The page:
I made it to the brand-new H-E-B (yes, the 127,900-square-foot monstrosity on Bunker Hill) twice this weekend and grabbed a bunch of pretty sweet items, including some delicious red pepper hummus, fresh naan bread, really cheap sockeye salmon, a divine-looking organic tea sampler, a six-pack sampler of Real Ale, a beautiful bouquet that was only $10 (!!!), some organic veggies, a chunk of Plugra butter that was going for only $2 (!!!!!) and a loaf of English toasting bread for Richard.

To whit, I did a quick post on the new store for Eating Our Words, which you can read here:

Among the other posts from last week that you might have missed:

  • Perry vs. Perry:  The ridiculous saga of a Dallas restaurant that’s changing their name to avoid being confused with the Houston steakhouse chain.
  • Update: Snot What You Thought:  A follow-up to the Steaz green tea mystery from last week.
  • 86’d at *17:  Another executive chef’s departure from a once-promising restaurant leaves a bad taste in everyone’s mouths.

And in other blog news, Mike McGuff has a guest blogger this week who put together a list of local restaurants that are great for giving out-of-town guests a flavor of Houston (or just for treating yourself).  The guest blogger is the current editor of Zagat and has written several editions of Houston Dining on the Cheap, so he knows his stuff.  Go check it out!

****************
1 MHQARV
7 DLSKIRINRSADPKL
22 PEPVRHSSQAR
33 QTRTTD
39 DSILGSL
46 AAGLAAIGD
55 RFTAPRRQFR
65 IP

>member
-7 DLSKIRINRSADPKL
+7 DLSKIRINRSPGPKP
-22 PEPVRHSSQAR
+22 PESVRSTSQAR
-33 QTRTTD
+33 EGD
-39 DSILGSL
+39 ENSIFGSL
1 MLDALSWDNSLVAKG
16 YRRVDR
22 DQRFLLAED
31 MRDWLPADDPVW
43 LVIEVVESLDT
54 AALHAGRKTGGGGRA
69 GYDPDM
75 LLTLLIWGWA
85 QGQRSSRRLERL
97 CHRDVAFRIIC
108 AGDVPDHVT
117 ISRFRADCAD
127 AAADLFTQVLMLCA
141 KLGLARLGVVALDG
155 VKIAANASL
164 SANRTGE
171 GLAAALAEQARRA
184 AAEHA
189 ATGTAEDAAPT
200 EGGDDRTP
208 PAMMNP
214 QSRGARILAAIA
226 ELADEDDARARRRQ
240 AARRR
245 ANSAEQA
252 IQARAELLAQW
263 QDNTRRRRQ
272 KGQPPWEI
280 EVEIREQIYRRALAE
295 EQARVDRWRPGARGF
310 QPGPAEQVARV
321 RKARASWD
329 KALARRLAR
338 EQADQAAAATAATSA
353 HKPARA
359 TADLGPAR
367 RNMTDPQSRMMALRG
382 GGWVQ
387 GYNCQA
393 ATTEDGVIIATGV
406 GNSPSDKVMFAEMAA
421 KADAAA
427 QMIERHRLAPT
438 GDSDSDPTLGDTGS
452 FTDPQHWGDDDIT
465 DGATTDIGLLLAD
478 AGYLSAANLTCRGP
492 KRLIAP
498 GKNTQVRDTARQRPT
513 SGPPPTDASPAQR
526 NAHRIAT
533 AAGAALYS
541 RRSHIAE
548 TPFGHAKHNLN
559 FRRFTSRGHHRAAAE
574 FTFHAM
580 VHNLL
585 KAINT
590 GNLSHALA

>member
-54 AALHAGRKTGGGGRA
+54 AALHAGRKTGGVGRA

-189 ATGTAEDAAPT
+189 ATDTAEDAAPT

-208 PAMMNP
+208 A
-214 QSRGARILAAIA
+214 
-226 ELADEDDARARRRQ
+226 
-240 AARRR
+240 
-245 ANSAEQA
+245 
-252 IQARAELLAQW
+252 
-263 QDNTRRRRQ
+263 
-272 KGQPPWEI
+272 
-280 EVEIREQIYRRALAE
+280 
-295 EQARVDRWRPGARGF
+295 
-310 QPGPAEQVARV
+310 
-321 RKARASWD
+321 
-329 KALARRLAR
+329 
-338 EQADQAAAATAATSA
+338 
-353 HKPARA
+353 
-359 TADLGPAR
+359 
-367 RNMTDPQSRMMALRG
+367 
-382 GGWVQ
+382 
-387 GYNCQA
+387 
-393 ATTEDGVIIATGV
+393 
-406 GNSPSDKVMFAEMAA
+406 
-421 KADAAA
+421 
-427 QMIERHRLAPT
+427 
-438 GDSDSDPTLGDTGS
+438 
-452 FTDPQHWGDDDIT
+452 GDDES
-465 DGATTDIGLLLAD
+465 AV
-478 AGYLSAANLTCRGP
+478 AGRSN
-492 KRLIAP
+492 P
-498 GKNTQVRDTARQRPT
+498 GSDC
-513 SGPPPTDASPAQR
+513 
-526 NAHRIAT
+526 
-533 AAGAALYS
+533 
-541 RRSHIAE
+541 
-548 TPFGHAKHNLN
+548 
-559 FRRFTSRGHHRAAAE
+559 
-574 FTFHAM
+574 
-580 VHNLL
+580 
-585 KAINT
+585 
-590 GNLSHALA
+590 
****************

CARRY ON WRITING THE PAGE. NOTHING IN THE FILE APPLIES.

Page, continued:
It Snot What You Think

As a follow up to this morning’s post (and in response to a few questions I’ve received), let me clarify that my new freelance position with the Houston Press does not change my affliation with Houstonist.  I have a deep and abiding affection for Houstonist (and so should you!) and will always be loyal to them.  To that end, I will still be writing for Houstonist.

However…I will not be writing food articles for Houstonist.  That pretty much goes without saying.  But for those of you unfamiliar with my non-food writing, I do write all manner of other articles for them (such as concert reviews and historic retrospectives) and will continue to do so.  The Houston Press, though, will be my first priority from now on (even over she eats., it’s true).